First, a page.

M.B., who suffers from a debilitating disease, was cited for “Disorderly Conduct” when he urinated outside of a trailer that lacked plumbing. He was arrested for failure to appear in July 2015. Bond was set at $500, but he was too poor to pay it. His next court date was scheduled nearly a month later. After 12 days in custody, M.B. wrote a letter to the court saying that he was sorry and that he couldn’t find anyone with money to bail him out. Eleven days later, after M.B. had spent 23 days in jail waiting to see a judge, the municipal court sent M.B. a plea by fax to the jail. M.B. pleaded guilty by fax and was released that day with credit for time served for the 23 days spent in jail waiting to see a judge, having spent far longer in jail waiting to see a judge than he would have ever received as a jail sentence for a urinating in his back yard.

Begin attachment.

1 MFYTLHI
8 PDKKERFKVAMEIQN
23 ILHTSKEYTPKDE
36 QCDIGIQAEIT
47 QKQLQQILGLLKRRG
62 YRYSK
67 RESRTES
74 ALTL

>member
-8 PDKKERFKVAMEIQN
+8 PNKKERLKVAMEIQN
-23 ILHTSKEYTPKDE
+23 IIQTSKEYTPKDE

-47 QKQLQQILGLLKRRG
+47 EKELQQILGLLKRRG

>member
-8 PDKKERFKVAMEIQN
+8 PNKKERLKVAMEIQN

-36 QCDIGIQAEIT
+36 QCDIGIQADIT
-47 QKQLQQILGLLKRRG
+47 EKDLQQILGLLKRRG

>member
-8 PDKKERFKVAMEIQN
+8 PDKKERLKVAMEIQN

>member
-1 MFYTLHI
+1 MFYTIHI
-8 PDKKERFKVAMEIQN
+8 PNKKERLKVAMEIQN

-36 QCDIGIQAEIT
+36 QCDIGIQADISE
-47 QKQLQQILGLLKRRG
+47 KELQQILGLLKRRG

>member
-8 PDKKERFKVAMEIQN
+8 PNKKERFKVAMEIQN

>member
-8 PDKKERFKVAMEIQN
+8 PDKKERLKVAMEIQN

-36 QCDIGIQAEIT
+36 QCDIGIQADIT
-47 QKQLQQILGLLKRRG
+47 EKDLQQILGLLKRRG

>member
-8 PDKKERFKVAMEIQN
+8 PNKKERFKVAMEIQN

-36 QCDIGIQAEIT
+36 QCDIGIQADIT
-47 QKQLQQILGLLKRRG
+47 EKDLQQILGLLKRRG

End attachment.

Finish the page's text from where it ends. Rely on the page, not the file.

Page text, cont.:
San Luis Valley region – city population approx. 10,000 14 day wait to see judge

A.M. had two shoplifting cases—the first for $37.94 of merchandise (two tide pods and fireworks), and the second for $69.00 of merchandise (female razors, two bras, and a heating blanket). The court received several letters from A.M.’s family that she struggled with a heroin addiction; they were trying to get help but Medicaid didn’t cover the services. After conviction, A.M. was sentenced to fines and fees. A warrant issued when A.M. was unable to pay. She was arrested in June 2016—but was not brought before a judge until 14 days after booking.

San Luis Valley region city population approx. 3,500 – jailed when late for trial, 7 day wait

R.M. was charged with “Obstruction” and “False Reporting,” and pled not guilty. She arrived to court late for trial in December 2016, and the judge had her taken into custody for failure to appear on time that day. R.M. waited in custody for 7 days until the next session of court before appearing in front of the judge.